Large sex trafficking operations in Taiwan are not being investigated or prosecuted because police don’t want to jeopardize their performance reports, a local non-government organization says.

According to government statistics, the number of cases of human trafficking involving sexual exploitation handled by authorities in Taiwan has more than doubled in the past five years to 97 in 2015.

While the figures may suggest that efforts by the authorities to stamp out the industry are working, researchers at the Taipei Women’s Rescue Foundation (TWRF) believe the statistics mask the real extent of the problem.

Bigger operations involving criminal organizations and trafficking networks continue to go unchecked as police chase a higher number of lower-level cases often involving one or two perpetrators, according to Jasmine Bai (白智芳), director of research and development at the foundation.

“Taiwanese police don’t want to spend too much energy or spend too much time to investigate the big or serious cases,” Bai says.

Bai says that because the prosecution success rate is a key performances indicator (KPI) for police, investigators are not incentivized to chase sex trafficking syndicate cases in which the conviction rate “is very low.”

“The police don’t think it is worth it to find more victims,” she says. “It doesn’t count in their KPIs.”

Rather than investigate cases involving larger groups of criminals, police focus on individuals in “more simple” cases — and they will often charge victims under simpler immigration laws, rather than trafficking, she says.

Systemic problems

TWRF provides a range of support services for victims in addition to its research and advocacy work. In an interview with The News Lens International at TWRF’s office in Taipei’s Datong District, Bai described the experience of many of the foreign women who come to Taiwan and work in the sex industry.

The average age of the women is 32. Most come from poor, rural areas “all over” China — a smaller proportion come from Vietnam, Indonesia, Thailand and Cambodia. They are often the eldest daughter in the family or the main source of income, and are paying for family medical bills and siblings’ education.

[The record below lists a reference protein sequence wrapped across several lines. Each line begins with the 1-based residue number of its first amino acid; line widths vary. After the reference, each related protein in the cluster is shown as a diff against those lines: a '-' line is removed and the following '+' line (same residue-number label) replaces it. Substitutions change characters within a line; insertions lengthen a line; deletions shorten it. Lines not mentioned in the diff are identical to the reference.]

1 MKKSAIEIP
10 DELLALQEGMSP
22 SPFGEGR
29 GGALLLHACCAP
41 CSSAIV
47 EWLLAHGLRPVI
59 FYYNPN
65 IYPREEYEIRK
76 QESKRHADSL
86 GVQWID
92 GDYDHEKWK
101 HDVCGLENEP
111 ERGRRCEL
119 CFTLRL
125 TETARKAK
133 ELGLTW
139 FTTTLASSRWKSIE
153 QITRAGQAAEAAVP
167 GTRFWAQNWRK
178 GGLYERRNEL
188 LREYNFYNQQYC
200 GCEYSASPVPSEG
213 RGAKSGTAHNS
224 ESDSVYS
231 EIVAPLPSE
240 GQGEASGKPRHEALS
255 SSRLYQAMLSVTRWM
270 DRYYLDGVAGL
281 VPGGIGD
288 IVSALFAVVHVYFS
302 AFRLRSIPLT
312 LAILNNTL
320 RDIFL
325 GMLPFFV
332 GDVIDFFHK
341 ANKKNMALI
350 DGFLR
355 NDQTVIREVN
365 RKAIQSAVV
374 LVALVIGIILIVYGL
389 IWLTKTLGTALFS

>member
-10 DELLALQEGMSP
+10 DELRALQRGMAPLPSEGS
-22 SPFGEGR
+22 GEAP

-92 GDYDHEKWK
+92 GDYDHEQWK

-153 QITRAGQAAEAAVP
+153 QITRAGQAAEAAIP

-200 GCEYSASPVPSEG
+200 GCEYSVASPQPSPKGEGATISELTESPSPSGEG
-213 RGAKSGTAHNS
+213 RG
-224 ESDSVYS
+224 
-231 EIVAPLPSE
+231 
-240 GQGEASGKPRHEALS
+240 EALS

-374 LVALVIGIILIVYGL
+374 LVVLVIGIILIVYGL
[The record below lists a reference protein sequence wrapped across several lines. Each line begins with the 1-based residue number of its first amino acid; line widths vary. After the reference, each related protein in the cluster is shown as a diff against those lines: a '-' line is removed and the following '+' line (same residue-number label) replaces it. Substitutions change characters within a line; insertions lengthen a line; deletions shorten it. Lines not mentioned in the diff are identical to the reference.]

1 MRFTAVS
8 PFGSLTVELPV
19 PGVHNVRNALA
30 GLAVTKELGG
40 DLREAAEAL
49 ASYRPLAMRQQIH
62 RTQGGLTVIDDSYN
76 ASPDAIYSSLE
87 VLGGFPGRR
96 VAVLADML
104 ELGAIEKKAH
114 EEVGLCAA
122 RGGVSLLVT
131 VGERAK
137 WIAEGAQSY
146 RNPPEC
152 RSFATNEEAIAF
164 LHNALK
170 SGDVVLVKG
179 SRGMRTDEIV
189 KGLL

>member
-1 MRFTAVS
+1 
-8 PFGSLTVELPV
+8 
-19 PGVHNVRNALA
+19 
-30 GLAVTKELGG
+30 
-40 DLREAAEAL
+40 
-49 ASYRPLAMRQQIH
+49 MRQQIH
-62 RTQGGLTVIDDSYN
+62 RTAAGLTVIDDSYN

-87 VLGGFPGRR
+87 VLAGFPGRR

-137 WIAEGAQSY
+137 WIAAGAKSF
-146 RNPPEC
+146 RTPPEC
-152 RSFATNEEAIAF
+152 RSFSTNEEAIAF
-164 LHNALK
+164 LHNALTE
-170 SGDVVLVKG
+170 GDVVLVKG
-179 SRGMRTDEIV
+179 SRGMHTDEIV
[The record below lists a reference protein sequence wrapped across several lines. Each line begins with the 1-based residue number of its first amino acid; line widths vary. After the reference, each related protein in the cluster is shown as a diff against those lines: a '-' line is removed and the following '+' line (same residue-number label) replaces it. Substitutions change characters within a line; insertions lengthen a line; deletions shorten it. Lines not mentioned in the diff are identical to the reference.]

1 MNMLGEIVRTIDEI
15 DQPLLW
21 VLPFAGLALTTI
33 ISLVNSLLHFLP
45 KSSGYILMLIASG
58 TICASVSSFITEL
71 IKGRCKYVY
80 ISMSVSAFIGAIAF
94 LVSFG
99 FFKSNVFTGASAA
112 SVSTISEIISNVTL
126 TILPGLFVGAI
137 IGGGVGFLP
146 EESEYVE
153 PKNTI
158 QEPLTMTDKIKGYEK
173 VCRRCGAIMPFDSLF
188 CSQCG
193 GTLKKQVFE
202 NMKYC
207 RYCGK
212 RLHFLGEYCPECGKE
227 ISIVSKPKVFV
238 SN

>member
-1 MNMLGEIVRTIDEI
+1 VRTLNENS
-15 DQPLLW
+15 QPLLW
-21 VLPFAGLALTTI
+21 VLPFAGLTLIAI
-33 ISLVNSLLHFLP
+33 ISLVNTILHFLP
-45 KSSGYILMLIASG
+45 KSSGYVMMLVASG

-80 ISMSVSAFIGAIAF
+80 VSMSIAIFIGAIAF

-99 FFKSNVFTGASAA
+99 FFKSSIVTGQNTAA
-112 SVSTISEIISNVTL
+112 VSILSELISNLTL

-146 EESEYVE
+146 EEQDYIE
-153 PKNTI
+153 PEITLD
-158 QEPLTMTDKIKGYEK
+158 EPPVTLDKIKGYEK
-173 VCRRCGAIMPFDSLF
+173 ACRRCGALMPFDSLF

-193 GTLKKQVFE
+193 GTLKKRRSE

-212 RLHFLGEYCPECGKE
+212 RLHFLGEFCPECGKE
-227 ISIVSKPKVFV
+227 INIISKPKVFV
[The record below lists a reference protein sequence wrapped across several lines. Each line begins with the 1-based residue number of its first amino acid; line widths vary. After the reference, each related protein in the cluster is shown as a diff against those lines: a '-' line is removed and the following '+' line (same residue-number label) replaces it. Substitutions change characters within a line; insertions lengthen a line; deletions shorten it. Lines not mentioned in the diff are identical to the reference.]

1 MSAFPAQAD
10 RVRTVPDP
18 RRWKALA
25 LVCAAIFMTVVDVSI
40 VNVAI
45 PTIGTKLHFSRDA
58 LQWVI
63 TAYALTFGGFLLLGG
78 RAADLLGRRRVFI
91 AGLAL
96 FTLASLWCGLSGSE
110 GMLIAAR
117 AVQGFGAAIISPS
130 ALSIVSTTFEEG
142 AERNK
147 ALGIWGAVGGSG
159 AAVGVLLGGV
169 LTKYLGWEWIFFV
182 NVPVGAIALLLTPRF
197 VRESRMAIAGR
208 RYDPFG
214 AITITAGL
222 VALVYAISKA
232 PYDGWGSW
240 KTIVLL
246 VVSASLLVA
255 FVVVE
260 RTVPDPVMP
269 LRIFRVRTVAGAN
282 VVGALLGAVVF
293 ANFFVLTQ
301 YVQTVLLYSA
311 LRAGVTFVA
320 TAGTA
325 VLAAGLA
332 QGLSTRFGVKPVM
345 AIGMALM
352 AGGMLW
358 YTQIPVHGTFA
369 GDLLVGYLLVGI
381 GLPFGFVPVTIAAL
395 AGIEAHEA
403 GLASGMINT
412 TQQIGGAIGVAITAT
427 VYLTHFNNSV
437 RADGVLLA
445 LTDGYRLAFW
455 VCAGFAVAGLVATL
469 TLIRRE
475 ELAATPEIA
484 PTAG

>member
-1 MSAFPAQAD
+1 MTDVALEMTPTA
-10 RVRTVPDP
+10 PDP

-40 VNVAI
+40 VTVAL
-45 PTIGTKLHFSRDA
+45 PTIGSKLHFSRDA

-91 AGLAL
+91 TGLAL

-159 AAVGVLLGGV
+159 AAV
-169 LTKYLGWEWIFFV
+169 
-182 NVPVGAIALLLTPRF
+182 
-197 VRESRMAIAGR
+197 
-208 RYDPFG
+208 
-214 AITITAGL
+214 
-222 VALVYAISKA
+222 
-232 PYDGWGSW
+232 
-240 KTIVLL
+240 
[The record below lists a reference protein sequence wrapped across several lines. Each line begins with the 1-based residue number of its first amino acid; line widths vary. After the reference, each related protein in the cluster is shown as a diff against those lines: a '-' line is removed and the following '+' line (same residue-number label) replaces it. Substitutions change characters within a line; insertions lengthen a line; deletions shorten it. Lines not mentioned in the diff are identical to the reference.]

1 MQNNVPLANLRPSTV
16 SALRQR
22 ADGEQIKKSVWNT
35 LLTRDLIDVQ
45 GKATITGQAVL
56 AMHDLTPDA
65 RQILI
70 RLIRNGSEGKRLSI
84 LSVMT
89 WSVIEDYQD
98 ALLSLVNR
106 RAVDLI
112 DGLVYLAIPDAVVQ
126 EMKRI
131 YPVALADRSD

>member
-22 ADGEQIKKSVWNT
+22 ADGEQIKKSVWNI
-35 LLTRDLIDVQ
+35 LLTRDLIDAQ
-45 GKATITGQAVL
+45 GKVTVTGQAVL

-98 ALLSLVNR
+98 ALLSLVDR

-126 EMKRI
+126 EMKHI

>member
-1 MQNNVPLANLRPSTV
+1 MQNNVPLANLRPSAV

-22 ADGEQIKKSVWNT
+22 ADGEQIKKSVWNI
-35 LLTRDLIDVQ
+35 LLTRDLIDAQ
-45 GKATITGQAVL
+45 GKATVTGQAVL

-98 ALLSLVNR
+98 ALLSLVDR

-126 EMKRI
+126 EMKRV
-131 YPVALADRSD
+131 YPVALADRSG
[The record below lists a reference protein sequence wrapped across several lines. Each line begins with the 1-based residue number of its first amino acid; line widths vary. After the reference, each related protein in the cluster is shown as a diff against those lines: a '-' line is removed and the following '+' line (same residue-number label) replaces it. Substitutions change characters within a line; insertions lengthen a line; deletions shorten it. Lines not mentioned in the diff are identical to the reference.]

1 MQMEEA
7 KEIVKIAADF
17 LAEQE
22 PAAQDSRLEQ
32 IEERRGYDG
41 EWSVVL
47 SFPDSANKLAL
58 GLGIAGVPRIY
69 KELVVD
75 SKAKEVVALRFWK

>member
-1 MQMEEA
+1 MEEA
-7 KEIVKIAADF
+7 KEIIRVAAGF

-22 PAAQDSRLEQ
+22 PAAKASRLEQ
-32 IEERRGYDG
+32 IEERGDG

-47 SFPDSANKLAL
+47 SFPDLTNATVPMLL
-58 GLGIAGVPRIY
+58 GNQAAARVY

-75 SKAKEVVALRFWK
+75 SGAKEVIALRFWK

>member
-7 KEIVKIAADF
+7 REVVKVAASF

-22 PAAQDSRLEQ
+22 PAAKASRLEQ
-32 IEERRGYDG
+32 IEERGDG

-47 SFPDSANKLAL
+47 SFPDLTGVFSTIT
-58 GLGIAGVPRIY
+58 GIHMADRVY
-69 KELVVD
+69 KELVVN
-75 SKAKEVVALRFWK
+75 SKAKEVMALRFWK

The trafficking system has changed from a few years ago, when traffickers often used fraudulent marriages to bring women into the country. To avoid breaking immigration laws, traffickers now bring women in and out of the country multiple times on short-term tourist visas.

Traffickers “will lie to the girl or woman” and say “the work is not illegal,” Bai says.

The women are typically about NT$200,000 (US$6,200) in debt to a trafficker, a sum they can repay in about one month if they service eight to 10 clients “every day,” she says. They then continue to pay the trafficker rent and transport fees. While in Taiwan, the women work at brothels, karaoke bars, nightclubs, massage parlors, apartments and hotels, or they may be driven to and from clients. Traffickers and women also use social media tools like Line to connect with clients.

In the past, Bai says, there have been several cases where women were tightly controlled by traffickers for months on end — local traffickers were known to withhold food and access to the outside world to keep the women working until their debts had been paid. Such cases are thought to be less common now, particularly because women are in Taiwan for shorter periods of time. However, in addition to ongoing physical trauma and health risks, women still face major psychological pressures including helplessness, isolation, fear, dependency and anxiety.

Funding concerns

Bai acknowledges that improvements have been made in recent years regarding policing and monitoring of human trafficking and sexual exploitation, particularly since the 2009 introduction of the Human Trafficking Prevention and Control Act (HTPCA) and better resources allocated to the National Immigration Agency (NIA). But TWRF is now concerned about how the government will react to a forthcoming report from the U.S. State Department, which annually rates Taiwan’s performance on human trafficking issues.

For the past six years Taiwan has been rated as a Tier 1 country, which reflects the efforts of previous government administrations to address trafficking issues. The TWRF and other NGOs believe the high ranking is not only inaccurate, but also takes international pressure off the Taiwanese government to address trafficking related problems.

The TWRF believes the government, thinking the problem is now under control and with less reputation on the line internationally, continues to shave the budget of the NIA and other related agencies and has avoided further major reforms.

Shrinking budgets particularly are “a big problem,” Bai says.

The U.S. State Department notes, “While Tier 1 is the highest ranking, it does not mean that a country has no human trafficking problem. On the contrary, a Tier 1 ranking indicates that a government has acknowledged the existence of human trafficking, made efforts to address the problem, and complies with the TVPA’s minimum standards. Each year, governments need to demonstrate appreciable progress in combating trafficking to maintain a Tier 1 ranking.”

Still, Bai says that if Taiwan fell in the U.S. ranking, the reputational damage would be sufficient for the government to give relevant agencies greater resources and the right incentives to confront the larger trafficking syndicates.